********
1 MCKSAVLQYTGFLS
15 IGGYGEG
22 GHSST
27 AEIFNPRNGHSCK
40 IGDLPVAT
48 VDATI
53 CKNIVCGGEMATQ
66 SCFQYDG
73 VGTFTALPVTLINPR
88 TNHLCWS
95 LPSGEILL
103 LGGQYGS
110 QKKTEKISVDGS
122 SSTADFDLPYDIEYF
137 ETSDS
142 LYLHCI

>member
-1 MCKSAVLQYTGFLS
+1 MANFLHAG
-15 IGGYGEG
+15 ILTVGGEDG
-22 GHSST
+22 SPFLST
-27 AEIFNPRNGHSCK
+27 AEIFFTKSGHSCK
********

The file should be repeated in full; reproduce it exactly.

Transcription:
1 MCKSAVLQYTGFLS
15 IGGYGEG
22 GHSST
27 AEIFNPRNGHSCK
40 IGDLPVAT
48 VDATI
53 CKNIVCGGEMATQ
66 SCFQYDG
73 VGTFTALPVTLINPR
88 TNHLCWS
95 LPSGEILL
103 LGGQYGS
110 QKKTEKISVDGS
122 SSTADFDLPYDIEYF
137 ETSDS
142 LYLHCI

>member
-1 MCKSAVLQYTGFLS
+1 MANFLHAG
-15 IGGYGEG
+15 ILTVGGEDG
-22 GHSST
+22 SPFLST
-27 AEIFNPRNGHSCK
+27 AEIFFTKSGHSCK